Children exposed to a positive and comprehensive social environment in schools are less likely to take up smoking, says a new study.
Lead researcher Marion Henderson of the Medical Research Council Social and Public Health Sciences Unit, Glasgow revealed that quality of teacher-pupil relationships, pupil's attitude to school and the school's focus on caring and inclusiveness impact students' smoking habits.
In the study involving of 5092 pupils from 24 Scottish schools discovered that on average, 25pct of males and 39pct of females aged 15-16, reported that they either regularly or occasionally smoked.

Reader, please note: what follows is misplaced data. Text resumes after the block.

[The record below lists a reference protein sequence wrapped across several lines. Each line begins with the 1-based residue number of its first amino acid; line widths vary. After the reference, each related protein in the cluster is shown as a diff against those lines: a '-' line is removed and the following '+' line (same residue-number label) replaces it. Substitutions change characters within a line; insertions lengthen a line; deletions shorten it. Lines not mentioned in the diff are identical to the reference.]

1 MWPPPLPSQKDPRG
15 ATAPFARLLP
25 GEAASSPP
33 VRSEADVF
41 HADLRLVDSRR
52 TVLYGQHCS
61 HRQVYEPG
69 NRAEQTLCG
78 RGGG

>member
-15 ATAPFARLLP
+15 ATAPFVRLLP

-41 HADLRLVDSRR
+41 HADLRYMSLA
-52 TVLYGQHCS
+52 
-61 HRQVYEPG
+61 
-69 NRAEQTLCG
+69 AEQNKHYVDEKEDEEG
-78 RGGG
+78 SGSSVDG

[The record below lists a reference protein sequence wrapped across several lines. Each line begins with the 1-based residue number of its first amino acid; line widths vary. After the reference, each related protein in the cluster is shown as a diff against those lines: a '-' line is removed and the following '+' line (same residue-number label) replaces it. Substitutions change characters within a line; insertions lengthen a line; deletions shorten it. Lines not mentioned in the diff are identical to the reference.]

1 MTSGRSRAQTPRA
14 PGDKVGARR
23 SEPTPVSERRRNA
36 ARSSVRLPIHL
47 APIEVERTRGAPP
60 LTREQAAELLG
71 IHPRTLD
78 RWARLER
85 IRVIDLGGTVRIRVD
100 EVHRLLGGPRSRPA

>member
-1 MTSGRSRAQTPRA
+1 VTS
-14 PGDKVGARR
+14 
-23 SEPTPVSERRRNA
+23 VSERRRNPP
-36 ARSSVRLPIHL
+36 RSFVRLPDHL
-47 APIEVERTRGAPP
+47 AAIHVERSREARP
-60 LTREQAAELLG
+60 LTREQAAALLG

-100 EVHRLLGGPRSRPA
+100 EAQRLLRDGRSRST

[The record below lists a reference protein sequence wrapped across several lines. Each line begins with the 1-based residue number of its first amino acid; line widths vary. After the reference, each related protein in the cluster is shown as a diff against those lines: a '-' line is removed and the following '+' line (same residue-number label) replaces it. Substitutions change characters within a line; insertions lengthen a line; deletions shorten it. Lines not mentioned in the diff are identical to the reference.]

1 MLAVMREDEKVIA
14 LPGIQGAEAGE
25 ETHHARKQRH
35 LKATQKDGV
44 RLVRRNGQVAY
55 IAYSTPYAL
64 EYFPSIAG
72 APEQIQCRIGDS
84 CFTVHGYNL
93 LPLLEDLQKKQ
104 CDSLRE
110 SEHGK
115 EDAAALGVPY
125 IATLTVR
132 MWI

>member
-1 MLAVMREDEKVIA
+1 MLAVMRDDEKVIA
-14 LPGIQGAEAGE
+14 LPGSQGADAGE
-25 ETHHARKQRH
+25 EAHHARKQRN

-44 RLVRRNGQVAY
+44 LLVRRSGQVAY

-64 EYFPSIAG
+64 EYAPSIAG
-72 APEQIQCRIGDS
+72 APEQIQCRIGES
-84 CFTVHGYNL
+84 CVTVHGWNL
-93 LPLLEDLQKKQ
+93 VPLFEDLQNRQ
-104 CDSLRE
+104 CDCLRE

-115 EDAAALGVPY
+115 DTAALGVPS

Henderson explained how current school-based anti-smoking interventions were largely ineffective.
"Most focus on individual characteristics rather than the environment in which adolescents smoke. Our research has shown that this environment acts to either encourage or discourage smoking," said Henderson.
"Our results suggest that investing in the social environment of schools and endeavouring to make school a positive experience even for less academically able pupils may have the potential to reduce smoking rates, particularly for boys," she added.
The new research is published in the open access journal BMC Public Health.